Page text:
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Bush: GM, Chrysler to go bankrupt

by David Zatz on

The Bush administration has apparently decided, in line with Republican senators, that GM and Chrysler must be forced into bankruptcy as a condition of government loans. 

In the past, the Republican Party has denounced the use of bankruptcy and successfully worked to make entering bankruptcy more difficult for individuals and small businesses. 

Bush’s plan, as described by White House speaker Dana Perino, appears to hinge on providing financing in debtor-in-possession form, rather than the 5%-interest direct loans favored by Democrats and Detroit-region Republicans in Congress. A White House appointee would work with automakers to help them invalidate union contracts and force creditors to take a fraction of what they are owed. The goal appears to be to eliminate the UAW as a force while avoiding sudden shocks to the banking system.  

Under this plan, it is likely that many suppliers would also have to enter bankruptcy as their accounts receivables were slashed, while banks would end up receiving funds from the Federal government to compensate for what they are not repaid by the automakers, to avoid their collapse.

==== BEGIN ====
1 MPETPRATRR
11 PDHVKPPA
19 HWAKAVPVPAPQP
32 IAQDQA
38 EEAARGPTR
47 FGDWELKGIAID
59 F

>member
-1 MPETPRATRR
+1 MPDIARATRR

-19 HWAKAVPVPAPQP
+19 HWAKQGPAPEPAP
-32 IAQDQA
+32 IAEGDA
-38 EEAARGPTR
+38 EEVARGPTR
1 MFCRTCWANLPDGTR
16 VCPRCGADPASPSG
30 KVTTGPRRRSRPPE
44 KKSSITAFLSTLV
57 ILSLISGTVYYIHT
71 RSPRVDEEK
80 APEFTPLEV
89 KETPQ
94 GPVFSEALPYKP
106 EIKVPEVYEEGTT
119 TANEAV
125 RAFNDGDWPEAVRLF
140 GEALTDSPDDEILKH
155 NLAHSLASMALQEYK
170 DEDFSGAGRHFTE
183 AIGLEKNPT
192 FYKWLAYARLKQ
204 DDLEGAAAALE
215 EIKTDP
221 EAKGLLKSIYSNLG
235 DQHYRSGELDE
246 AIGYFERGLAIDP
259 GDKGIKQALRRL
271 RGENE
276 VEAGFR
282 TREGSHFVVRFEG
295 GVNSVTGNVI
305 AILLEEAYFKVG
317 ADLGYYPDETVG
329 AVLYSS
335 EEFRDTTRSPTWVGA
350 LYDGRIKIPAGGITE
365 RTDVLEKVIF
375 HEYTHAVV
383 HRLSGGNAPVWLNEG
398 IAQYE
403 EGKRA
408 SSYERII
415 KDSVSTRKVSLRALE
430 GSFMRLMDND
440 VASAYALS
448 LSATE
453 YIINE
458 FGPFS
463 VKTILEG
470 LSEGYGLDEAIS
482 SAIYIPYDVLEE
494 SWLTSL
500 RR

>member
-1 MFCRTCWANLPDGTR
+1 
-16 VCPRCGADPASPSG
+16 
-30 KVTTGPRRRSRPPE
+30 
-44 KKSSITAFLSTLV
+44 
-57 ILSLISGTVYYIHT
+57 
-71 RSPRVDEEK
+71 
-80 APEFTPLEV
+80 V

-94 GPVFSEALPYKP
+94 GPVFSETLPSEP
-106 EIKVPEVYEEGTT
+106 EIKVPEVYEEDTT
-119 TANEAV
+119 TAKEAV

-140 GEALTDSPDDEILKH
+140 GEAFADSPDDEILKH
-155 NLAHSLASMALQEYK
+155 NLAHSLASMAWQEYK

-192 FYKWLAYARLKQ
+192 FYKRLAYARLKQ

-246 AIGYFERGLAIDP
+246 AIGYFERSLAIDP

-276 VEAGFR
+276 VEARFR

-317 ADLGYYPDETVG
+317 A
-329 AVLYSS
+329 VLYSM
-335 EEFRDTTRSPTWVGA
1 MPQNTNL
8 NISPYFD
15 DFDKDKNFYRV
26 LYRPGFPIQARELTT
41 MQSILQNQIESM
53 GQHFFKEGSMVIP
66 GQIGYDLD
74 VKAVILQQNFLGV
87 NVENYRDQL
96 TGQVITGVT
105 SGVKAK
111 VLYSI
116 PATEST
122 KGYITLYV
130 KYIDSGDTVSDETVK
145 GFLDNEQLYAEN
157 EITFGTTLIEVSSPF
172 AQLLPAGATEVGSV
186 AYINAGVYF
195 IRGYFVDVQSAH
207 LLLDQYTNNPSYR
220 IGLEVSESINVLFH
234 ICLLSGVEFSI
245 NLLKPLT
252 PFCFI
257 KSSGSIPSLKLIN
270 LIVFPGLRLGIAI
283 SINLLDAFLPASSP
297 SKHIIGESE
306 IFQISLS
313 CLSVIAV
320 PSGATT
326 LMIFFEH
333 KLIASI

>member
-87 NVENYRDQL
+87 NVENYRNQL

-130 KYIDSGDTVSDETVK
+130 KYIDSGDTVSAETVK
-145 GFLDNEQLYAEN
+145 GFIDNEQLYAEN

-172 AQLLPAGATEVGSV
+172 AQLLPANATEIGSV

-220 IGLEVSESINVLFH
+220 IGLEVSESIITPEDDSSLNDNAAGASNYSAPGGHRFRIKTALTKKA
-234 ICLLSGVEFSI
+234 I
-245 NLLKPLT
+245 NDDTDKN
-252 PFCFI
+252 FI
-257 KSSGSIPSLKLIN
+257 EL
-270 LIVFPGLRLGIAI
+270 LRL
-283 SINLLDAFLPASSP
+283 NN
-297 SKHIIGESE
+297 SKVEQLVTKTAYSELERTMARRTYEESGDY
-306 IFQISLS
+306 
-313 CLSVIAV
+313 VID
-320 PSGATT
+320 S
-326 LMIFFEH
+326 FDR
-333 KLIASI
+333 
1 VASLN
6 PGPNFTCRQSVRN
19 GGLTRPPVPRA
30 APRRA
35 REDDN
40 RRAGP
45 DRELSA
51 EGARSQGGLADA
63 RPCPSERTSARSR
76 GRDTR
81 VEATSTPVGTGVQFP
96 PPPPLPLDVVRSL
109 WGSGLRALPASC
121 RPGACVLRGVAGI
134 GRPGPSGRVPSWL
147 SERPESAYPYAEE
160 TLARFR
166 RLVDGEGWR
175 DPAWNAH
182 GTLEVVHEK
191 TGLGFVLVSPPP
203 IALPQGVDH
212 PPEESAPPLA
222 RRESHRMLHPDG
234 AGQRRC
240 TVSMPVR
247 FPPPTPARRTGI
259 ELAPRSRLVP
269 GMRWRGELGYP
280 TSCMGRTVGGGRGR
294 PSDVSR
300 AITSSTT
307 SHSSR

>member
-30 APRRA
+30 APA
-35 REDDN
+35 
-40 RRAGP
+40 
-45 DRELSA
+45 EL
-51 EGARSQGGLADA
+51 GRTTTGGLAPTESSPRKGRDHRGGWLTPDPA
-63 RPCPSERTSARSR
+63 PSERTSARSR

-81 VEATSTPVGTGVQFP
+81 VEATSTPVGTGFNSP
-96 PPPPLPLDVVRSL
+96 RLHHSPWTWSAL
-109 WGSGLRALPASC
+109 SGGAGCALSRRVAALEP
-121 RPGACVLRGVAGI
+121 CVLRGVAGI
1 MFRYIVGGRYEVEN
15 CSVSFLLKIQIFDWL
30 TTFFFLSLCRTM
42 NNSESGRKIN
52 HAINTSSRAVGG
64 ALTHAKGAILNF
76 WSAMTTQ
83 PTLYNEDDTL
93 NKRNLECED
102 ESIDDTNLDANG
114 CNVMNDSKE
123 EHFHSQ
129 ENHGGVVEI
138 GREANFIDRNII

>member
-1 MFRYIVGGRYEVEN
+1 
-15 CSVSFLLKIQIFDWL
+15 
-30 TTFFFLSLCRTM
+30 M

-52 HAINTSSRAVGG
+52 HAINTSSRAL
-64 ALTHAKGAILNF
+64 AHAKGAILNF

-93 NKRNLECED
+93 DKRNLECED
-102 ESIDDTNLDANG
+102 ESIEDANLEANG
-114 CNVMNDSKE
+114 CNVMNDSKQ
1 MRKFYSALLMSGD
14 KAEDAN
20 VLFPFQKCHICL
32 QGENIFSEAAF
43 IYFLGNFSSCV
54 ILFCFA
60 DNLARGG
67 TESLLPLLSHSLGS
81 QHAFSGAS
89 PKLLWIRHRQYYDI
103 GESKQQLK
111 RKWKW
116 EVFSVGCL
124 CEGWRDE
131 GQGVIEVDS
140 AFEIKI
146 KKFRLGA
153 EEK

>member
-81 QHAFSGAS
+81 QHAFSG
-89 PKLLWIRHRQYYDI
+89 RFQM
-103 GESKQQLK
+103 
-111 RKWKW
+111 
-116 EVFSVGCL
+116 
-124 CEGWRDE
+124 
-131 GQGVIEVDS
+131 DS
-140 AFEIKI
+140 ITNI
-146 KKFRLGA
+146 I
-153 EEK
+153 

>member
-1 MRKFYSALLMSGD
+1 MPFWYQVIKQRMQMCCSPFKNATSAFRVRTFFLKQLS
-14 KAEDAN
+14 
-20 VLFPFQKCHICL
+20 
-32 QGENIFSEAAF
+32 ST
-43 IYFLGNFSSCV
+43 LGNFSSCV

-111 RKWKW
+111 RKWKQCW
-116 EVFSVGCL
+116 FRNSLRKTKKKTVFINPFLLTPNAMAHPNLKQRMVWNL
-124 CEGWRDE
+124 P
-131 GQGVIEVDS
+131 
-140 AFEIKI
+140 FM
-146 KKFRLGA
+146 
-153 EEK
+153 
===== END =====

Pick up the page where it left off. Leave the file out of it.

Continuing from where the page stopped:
The plan is likely to be popular, though several times as expensive in the long run as simple loans, because it allows for canceling existing and future pensions and slashing pay and benefits to autoworkers who are widely seen as being overpaid and underworked at salaries reportedly in the mid-$20s per hour (new UAW autoworkers start at $15 per hour). Bankruptcy attorneys, by contrast, earn a mere $1,000 per hour, on par with some Detroit executives. 

Part of the original White House plan was to provide direct loans, but to specify a “car czar” who could force any participating company into bankruptcy if they were “not satisfied” with union and creditor concessions. It is unlikely that the current plan would have different results. 

Automakers that do not wish to declare bankruptcy may need to find enough cash to maintain operations until the White House changes hands in January. General Motors has begun to raise cash by auctioning off rare cars, including prototypes, from its collection. Both Chrysler and GM have slashed production, with numerous plant closings extended into January. (Toyota has also made extensive production cuts.)

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